Another feature in the new app that we haven’t tried yet suggests that, quote: “You can mirror any tab from your Chrome browser to your TV, giving you access to even more content from the web”. This should be a lot of fun, if it works. We think it means that Chromecast will play any video content that can be played in any Google Chrome tab without requiring a specific app for the source. Let’s say you’re watching a sports replay or a video on Facebook. If we’re reading Google correctly, you should be able to cast that content up to your HDTV. That alone is worth getting the new version of Chromecast, in our opinion.

 

Games: Finally, Google is promising some gaming apps, think Angry Birds, that will mirror whatever is on the device you’re using as a remote. We’re not sure how this will work because you’ll be using your fingers to control the game but you’ll be watching it on the big screen. Is this ‘touch gaming’, controlling the slingshot while not looking at what your hand is doing? We’ll see what this is like before we comment further.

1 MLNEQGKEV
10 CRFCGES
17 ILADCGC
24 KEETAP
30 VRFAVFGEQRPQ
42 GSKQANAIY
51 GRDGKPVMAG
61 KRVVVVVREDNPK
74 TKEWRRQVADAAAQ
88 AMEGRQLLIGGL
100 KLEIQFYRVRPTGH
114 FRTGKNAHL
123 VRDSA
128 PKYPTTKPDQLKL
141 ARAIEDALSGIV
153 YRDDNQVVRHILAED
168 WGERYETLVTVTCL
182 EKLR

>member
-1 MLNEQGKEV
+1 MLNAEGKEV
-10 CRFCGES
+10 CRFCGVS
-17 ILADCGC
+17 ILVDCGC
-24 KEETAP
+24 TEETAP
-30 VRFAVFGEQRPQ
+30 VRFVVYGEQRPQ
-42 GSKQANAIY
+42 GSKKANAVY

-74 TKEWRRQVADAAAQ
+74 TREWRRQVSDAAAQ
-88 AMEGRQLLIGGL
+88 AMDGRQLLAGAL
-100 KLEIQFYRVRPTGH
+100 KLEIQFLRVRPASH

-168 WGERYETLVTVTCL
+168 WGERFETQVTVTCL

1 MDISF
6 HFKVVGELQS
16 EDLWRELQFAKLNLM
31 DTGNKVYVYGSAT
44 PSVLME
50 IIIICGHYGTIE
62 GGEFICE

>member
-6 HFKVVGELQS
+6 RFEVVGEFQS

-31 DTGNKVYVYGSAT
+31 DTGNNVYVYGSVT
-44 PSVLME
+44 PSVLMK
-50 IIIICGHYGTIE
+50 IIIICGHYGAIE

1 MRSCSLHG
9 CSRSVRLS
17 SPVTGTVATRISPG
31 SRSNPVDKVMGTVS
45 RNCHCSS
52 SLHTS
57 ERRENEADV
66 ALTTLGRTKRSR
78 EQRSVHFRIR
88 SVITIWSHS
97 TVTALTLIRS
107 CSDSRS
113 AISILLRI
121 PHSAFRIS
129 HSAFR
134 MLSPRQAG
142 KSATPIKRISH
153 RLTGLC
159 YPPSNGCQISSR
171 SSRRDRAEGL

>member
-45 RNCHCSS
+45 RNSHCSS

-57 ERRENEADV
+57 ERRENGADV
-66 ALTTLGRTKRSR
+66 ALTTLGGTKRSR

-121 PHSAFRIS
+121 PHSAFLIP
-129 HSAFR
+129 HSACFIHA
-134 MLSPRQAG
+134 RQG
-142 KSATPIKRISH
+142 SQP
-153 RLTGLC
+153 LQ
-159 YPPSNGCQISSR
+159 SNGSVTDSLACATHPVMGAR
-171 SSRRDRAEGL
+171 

There are other differences that are listed here: What’s new with Chromecast and the Chromecast app? (Link to Google Support).

If you’ve had experiences with either version of Chromecast that you’d like to share, comment here. Comments and questions are welcome but  Likes on our Facebook page get immediate attention.  Here’s the link: Computers Made Simple on Facebook .Thanks for reading!

 

 

Google Chromecast – First Impressions

If you’re one of the millions of us who have ‘cut the cable’, you’ve probably already heard of Google’s Chromecast. Chromecast is available in about 120 countries around the world so unless you’ve been living under a rock, the name should be familiar to you.

Photo of Chromecast
Here it is, the latest version of Chromecast. Different colors are available.

We received a demo Chromecast last week. Here are our first impressions of this simple device plus an explanation of what it does.